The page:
While much of the genetics surrounding amyotrophic lateral sclerosis (ALS) and frontotemporal dementia (FTD) has been enigmatic for decades, new gene-editing techniques—such as CRISPR/Cas9—are beginning to help uncover genes in the human genome that may modify the severity of these neurological disorders. Researchers at Stanford University just published their recent findings in Nature Genetics in an article entitled “CRISPR-Cas9 Screens in Human Cells and Primary Neurons Identify Modifiers of C9ORF72 Dipeptide-Repeat-Protein Toxicity.” Using the new gene-editing screen, the researchers uncovered a new set of genes that may hasten neuron death during disease.
Accounting for nearly 40% of inherited cases of ALS and 25% of inherited FTD cases, disease-causing mutations in the gene C9ORF72 leads to the insertion of extra DNA sequences, called hexanucleotide repeats, into that gene. These repeats produce potentially toxic RNA and protein molecules that kill neurons resulting in problems with movement and eventually paralysis for ALS patients and language and decision-making problems for FTD patients.
“We used the CRISPR-Cas9 system to perform genome-wide gene-knockout screens for suppressors and enhancers of C9ORF72 DPR toxicity in human cells,” the authors wrote. “We validated hits by performing secondary CRISPR-Cas9 screens in primary mouse neurons.”
The researchers used CRISPR to disable each gene, one-by-one, in a line of human leukemia cells and then tested whether the cells would survive exposure to toxic proteins derived from the hexanucleotide repeats, called dipeptide-repeat (DPR) proteins. Any disabled genes that caused cells to live longer or die faster than normal were considered suspects in DPR toxicity.
The investigators confirmed that genes controlling the movement of molecules in and out of a cell's nucleus might be partners. They also identified several new players, including genes that modify chromosomes and that help cells assemble proteins passing through a maze-like structure called the endoplasmic reticulum (ER). A second CRISPR search conducted on mouse brain cells confirmed the initial results. Disabling the top 200 genes identified in the leukemia cells helped neurons survive DPR exposure.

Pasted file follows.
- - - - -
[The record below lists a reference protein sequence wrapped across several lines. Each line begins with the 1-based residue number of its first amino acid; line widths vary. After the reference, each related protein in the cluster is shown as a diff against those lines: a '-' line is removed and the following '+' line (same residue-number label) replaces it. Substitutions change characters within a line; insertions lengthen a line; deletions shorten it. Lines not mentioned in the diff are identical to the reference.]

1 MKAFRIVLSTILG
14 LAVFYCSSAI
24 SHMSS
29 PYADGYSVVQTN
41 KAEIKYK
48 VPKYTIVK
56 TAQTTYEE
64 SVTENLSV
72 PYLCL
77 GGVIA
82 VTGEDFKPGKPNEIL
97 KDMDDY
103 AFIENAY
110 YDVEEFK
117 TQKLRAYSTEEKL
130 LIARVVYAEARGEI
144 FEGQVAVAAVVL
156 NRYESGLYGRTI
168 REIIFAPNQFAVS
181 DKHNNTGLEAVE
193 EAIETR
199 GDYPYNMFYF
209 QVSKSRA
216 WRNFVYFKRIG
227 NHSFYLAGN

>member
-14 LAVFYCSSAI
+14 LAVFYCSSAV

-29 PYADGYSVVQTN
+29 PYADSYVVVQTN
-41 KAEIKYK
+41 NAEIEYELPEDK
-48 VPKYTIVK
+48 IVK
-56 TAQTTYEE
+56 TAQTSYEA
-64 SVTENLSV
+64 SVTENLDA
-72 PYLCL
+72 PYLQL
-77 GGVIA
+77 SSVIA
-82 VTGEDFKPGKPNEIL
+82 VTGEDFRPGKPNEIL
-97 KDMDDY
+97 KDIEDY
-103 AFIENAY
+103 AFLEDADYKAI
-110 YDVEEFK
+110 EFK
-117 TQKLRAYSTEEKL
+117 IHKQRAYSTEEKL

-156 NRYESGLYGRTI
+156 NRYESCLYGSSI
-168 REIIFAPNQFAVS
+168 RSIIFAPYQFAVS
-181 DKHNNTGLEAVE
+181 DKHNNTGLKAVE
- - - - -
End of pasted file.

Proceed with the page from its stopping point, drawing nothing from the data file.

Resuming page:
“We uncovered potent modifiers of DPR toxicity whose gene products function in nucleocytoplasmic transport, the endoplasmic reticulum (ER), proteasome, RNA-processing pathways, and chromatin modification,” the authors penned. “One modifier, TMX2, modulated the ER-stress signature elicited by C9ORF72DPRs in neurons and improved survival of human-induced motor neurons from patients with C9ORF72 ALS.”
Additional experiments highlighted the importance of the ER genes, especially one called TMX2. For instance, the investigators could cause neurons derived from the skin cells of ALS patients with C9ORF72 to live longer than normal when they silenced the TMX2 gene, suggesting it could be exploited in designing novel therapies for ALS. Decreasing TMX2 in cells caused an increase in the production of “survival proteins” that the authors hypothesized protected the cells against DPR toxicity.
Previously such studies needed a few months to find candidate genes and could only be performed on yeast, worm, or fly genomes. With CRISPR, the researchers in this study needed just about two weeks to conduct a complete search of the human genome. The results suggest that this faster and more comprehensive approach may be used to rapidly identify genes that may be involved in other neurological disorders.
“Our results demonstrate the promise of CRISPR-Cas9 screens in defining mechanisms of neurodegenerative diseases,” the authors concluded.